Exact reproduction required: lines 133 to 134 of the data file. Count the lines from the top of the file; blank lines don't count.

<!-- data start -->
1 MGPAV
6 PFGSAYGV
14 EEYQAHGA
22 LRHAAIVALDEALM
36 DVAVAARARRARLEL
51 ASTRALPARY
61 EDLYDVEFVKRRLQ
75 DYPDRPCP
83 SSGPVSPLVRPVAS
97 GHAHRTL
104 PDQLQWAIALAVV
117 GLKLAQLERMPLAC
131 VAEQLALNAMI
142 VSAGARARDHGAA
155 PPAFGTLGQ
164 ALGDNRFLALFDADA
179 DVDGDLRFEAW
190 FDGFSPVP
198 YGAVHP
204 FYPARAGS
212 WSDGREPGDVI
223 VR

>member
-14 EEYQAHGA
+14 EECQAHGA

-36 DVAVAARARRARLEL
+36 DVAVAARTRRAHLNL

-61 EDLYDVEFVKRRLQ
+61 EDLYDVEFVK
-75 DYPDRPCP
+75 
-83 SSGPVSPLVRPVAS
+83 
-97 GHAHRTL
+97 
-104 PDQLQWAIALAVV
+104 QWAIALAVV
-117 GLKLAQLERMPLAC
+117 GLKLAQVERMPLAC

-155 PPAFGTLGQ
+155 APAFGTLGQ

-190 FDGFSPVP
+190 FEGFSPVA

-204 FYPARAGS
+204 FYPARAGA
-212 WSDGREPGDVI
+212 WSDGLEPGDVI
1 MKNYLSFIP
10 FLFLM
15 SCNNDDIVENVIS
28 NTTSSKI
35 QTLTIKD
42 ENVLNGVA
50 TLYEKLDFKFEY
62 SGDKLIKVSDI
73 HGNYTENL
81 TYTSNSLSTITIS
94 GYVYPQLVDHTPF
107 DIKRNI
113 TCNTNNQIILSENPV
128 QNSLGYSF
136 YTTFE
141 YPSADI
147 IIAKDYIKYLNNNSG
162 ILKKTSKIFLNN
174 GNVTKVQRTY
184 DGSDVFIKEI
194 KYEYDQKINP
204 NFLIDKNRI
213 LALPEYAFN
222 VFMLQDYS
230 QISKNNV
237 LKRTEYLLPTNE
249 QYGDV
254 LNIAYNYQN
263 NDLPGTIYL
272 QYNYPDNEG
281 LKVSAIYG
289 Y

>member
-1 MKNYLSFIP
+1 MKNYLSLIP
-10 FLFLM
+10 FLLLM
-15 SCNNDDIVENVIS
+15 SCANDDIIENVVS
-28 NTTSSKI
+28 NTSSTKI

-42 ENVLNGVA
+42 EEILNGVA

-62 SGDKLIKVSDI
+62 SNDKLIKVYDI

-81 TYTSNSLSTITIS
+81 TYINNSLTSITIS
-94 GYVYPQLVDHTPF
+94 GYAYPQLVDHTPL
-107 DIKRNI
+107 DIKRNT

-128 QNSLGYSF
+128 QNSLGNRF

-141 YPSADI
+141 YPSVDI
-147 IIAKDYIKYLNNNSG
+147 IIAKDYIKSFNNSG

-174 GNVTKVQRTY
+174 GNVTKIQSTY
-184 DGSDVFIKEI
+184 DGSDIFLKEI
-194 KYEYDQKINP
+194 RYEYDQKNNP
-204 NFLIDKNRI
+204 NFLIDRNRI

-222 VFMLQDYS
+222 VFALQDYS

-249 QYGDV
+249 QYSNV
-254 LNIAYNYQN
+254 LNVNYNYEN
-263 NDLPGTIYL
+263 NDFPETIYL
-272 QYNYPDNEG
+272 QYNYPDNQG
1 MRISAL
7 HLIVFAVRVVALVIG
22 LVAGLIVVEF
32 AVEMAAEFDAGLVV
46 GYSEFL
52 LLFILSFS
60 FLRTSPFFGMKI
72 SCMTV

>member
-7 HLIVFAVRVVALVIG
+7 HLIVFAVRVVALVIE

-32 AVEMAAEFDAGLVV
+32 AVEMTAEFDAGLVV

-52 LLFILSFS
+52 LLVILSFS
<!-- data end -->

+7 HLIVFAVRVVALVIE

-32 AVEMAAEFDAGLVV